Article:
Which side of the frame a TV presenter occupies apparently clues the viewer into their status.
Mixed gender presenting couples have come under scrutiny recently, as it is revealed that the man is usually on the left (to the viewer) - the position of power - while the woman sits on the right.
The discussion was sparked by the seating arrangement of Louise Minchin and Dan Walker, above, on BBC Breakfast. In broadcasting, allegedly the senior host occupies the left-hand side of the screen. When Minchin, as she was until recently, was paired with Bill Turnball, she was on the right and he was on the left. This made sense, as Bill was the one with more experience.
However, earlier this year, new host Walker took over from Turnball, and he is a veritable minnow to Minchin's pike. At 38-years-old he has relatively little broadcasting experience. Minchin is 47-years-old, has served on the show for a decade and has previously presented, among others, The One Show, The Today Programme and BBC News.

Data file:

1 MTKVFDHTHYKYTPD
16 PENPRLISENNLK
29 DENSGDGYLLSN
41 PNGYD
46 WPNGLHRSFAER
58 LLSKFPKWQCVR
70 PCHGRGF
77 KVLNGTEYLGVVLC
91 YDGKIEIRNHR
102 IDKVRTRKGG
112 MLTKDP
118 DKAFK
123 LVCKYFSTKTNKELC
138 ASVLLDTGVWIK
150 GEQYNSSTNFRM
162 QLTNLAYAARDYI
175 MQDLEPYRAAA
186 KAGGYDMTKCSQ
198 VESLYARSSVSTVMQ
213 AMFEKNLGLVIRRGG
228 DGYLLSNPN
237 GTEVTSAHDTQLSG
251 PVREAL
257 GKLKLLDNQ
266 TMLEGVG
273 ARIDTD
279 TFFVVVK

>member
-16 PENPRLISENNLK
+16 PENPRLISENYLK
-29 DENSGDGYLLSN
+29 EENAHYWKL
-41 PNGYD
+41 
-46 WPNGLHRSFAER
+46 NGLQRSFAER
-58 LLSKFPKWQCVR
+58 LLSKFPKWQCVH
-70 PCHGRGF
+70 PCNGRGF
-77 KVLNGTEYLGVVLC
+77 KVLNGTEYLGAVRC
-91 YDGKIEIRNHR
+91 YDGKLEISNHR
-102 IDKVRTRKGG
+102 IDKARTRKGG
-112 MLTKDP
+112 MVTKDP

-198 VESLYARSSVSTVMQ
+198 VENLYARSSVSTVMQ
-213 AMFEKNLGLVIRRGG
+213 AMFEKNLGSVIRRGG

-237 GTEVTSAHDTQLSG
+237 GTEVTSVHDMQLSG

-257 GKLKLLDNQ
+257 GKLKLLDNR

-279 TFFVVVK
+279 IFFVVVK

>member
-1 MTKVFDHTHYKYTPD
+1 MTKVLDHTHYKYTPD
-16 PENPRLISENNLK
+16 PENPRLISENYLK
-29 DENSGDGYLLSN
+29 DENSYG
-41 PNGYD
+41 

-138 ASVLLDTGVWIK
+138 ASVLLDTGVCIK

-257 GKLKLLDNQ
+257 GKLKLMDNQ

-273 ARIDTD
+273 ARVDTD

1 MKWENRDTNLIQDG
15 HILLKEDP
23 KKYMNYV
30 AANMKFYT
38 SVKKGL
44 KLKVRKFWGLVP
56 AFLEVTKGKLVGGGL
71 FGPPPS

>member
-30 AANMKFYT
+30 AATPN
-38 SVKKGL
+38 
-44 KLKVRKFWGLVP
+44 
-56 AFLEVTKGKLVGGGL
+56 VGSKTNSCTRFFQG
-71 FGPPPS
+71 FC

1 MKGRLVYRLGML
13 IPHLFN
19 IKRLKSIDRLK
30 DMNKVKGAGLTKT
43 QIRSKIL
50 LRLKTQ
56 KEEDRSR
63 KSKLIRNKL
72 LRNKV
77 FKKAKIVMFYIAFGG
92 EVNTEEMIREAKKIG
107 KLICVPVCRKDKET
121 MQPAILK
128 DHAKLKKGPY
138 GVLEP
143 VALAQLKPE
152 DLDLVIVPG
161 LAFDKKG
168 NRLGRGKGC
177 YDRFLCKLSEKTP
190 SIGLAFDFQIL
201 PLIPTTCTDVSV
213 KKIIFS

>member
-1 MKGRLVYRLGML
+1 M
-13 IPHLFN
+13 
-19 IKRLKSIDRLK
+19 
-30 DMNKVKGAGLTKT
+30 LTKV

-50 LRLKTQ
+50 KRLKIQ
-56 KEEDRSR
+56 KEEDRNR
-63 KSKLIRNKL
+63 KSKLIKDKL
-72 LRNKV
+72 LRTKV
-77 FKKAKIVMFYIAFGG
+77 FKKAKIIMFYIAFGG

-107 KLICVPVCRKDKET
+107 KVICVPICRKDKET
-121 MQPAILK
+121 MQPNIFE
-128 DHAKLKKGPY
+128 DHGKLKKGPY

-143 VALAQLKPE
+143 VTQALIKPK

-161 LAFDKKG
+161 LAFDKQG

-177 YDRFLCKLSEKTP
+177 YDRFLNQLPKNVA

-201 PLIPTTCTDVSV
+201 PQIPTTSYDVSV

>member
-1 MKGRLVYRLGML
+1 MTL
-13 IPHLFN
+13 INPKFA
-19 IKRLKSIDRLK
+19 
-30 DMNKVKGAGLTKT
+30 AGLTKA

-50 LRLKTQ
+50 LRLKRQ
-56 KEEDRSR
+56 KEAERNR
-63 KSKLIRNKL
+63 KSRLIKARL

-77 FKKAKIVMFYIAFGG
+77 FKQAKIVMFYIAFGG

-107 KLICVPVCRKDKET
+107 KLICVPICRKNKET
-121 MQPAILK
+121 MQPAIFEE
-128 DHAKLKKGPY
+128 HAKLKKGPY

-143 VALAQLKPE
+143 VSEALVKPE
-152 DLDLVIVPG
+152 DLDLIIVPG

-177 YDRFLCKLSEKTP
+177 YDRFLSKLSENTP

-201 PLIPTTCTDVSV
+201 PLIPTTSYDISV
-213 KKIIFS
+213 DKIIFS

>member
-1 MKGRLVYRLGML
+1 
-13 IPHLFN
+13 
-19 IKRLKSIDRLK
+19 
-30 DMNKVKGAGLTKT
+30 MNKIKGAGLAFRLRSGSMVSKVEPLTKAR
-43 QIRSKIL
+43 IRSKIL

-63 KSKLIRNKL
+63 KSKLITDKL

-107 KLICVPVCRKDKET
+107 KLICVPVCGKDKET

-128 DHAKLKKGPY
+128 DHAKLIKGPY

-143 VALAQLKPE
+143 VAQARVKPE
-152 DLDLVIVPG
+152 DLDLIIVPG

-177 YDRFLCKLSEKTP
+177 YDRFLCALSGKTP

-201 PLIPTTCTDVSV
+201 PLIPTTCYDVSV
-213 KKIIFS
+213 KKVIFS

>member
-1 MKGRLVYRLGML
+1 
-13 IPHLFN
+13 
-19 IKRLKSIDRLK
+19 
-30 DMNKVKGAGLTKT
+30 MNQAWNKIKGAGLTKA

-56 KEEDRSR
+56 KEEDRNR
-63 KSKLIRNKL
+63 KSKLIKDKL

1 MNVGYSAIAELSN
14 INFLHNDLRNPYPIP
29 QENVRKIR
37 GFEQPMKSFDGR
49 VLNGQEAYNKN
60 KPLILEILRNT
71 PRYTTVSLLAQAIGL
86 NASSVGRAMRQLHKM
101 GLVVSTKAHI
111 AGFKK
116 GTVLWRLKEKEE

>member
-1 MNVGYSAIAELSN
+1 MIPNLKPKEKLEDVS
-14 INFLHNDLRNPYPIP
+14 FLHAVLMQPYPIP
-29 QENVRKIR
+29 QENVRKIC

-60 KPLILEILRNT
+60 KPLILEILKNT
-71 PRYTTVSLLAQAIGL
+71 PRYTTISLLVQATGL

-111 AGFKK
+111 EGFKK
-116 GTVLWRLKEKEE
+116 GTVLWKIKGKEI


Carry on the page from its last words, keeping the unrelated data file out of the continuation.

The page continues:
If we buy into this idea of sofa-status, Minchin should have been shifted along to the left. It is Walker, however, who's been sat there - the BBC did a few test recordings with Louise on the left, but decided the format ‘didn’t work’ and insisted that she remain on the right hand side of the screen.
Louise is understood to have complained about the decision, while viewers were similarly disappointed to see Dan on the left. Adele Clarke, from Cheshire, told the Radio Times that she was 'annoyed' to see 'new boy' Walker seated on the left while Louise remained ‘number two’.
Miriam O’Reilly, the former Countryfile presenter who won an ageism case against the BBC, said: ‘It’s just deep-rooted misogyny in newsrooms where editors think a man somehow has more authority… And of course the people who make these decisions tend to be men themselves.’
While a BBC spokesman has denied any seniority in who sits where, in prominent TV duos, the man does often appear to be on the left, as is the case with This Morning's Holly and Phil.